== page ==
Growing up I thought you could only have gratitude for the big things in life and nothing small. Ever since I started this path towards recovery I have started to realize that you can be grateful for anything in life even the everyday gifts such as walking and seeing. Now closer to my eight months I have found gratitude in the ability to feel anger and grief. I can’t wait to see what the gratitude I will have once I am at a year in recovery.

Client A

Gratitude is a crucial component of my recovery. I’ve been blessed with a life full of wonderful people and opportunities, but unfortunately took much for this for granted when I was drinking. My addiction controlled my life and warped my thinking to focus on the negative rather than be thankful for the positive. When I am sober and working toward recovery, everything in life seems to get better. I’m able to think more clearly and recognize how incredibly lucky I am to be in a safe environment surrounded by supportive women in recovery. I’m thankful to getting the help I need to survive and build a happy, healthy life for myself.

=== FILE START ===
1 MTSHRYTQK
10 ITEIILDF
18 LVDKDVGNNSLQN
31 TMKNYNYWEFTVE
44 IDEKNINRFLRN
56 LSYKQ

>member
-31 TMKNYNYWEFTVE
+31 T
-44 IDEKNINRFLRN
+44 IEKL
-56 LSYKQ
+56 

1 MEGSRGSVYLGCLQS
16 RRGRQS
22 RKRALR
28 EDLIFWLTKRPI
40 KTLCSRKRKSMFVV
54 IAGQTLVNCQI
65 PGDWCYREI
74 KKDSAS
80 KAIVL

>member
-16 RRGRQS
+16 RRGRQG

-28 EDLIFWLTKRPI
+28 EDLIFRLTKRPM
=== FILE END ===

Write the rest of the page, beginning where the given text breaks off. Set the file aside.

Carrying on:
Writing out a gratitude list daily and being mindful of my blessings, even the smallest ones, enriches my spiritual connection and makes life more enjoyable. I am grateful for my sobriety and for my past, even the pain and time spent in active addiction; without the unhappy times I wouldn’t be where I am today working on healing and bettering myself. Being sober makes it possible for me to appreciate my blessings and feel hopeful for a healthy, happy future.

Client A

Today I am grateful to have woken up tired. It’s a blessing to have slept in a bed, not to have been awake all night just to continue in a sick cycle of madness. I’m grateful to not have been digging through a dumpster, picking out a needle from a pile of cat liter. Having the opportunity to focus on my health and a new way of living is all I could’ve hoped for.

Client B

Gratitude.. Sometimes I get so lost in the day that I forget to take a moment and appreciate the things around me or the things in my life to be grateful for. Simply being able to walk among the beautiful the sky and fall weather with the beautiful trees and the wind on my face. My family who would do anything in the world to make sure I am safe. The amazing friends I have in my life who I can call at anytime in the day and they would show up for me no matter what they have going on. Most Importantly my Higher Power, without it I would not be able to walk through hardships in recovery sober. When I remind myself of life’s simple pleasures I can turn my day around when I am feeling down. This Is why when I get lost in the day I try to take a moment to appreciate gratitude. 

Client C